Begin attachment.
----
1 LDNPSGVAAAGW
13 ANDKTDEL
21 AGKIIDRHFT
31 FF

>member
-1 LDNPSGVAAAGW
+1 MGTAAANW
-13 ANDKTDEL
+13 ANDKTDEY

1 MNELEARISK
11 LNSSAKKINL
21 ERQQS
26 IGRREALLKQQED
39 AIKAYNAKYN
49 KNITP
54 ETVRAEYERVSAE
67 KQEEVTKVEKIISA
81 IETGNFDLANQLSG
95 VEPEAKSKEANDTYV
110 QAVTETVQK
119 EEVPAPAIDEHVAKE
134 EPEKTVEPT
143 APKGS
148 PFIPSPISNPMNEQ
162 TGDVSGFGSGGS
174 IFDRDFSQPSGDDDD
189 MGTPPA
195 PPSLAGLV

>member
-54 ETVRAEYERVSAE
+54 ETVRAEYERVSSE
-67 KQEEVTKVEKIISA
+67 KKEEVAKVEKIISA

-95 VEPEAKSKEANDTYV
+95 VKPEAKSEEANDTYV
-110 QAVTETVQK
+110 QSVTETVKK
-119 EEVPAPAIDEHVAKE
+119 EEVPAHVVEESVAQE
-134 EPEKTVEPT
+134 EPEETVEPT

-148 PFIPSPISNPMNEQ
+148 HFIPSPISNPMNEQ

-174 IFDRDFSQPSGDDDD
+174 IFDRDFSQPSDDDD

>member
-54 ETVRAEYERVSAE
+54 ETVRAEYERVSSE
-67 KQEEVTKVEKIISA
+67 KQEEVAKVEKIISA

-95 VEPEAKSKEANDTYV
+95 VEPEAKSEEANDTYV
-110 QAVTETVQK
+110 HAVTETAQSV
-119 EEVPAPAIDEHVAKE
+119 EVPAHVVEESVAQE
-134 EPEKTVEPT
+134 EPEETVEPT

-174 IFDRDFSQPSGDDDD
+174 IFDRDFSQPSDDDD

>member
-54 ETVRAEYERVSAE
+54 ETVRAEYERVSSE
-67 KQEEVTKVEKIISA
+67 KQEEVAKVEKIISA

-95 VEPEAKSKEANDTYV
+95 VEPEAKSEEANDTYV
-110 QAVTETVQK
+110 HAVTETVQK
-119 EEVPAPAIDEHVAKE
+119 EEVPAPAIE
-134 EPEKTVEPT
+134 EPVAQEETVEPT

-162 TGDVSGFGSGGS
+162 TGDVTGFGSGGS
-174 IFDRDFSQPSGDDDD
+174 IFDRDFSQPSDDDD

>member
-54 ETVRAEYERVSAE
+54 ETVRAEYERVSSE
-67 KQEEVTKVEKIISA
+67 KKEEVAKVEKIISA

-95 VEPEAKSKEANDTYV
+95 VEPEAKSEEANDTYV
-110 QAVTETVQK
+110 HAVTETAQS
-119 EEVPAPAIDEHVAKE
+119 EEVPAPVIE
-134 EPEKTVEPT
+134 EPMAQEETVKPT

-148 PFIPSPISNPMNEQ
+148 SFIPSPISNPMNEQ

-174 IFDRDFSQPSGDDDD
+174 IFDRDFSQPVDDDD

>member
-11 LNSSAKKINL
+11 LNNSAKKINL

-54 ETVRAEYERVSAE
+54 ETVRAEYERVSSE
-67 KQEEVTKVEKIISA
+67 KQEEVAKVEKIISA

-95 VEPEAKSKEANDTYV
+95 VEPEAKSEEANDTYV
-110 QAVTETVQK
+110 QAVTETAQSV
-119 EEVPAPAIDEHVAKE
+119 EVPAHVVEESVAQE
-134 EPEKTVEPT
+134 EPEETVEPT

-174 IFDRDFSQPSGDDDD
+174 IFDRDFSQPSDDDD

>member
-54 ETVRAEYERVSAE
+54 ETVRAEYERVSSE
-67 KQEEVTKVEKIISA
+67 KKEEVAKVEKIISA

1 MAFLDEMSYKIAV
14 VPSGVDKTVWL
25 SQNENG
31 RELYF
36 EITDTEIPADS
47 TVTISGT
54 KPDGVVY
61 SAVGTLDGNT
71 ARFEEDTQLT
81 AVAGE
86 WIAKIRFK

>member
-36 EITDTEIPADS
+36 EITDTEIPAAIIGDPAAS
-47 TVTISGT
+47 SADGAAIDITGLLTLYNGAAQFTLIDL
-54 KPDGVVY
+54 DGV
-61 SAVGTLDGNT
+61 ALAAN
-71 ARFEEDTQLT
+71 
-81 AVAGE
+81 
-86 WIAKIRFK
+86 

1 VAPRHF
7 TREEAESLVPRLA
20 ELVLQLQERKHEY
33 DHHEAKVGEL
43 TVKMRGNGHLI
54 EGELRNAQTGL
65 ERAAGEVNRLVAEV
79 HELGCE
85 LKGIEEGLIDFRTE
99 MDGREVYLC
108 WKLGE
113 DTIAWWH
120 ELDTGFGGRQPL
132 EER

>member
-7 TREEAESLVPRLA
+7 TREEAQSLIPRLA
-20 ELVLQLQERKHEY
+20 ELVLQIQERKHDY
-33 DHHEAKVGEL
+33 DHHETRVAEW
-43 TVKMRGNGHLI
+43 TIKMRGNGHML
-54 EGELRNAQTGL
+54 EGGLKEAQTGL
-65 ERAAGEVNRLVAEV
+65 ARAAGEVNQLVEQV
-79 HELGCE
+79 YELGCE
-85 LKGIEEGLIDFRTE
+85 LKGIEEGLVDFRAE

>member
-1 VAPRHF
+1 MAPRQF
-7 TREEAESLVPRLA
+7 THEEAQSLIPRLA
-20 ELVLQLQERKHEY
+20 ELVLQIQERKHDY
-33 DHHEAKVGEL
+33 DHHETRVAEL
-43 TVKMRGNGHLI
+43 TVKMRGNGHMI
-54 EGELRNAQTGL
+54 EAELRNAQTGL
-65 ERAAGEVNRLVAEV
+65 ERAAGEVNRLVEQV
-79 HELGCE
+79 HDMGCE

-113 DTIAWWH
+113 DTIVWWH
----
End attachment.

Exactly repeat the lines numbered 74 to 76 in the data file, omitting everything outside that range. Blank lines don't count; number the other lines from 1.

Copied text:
-162 TGDVSGFGSGGS
+162 TGDVTGFGSGGS
-174 IFDRDFSQPSGDDDD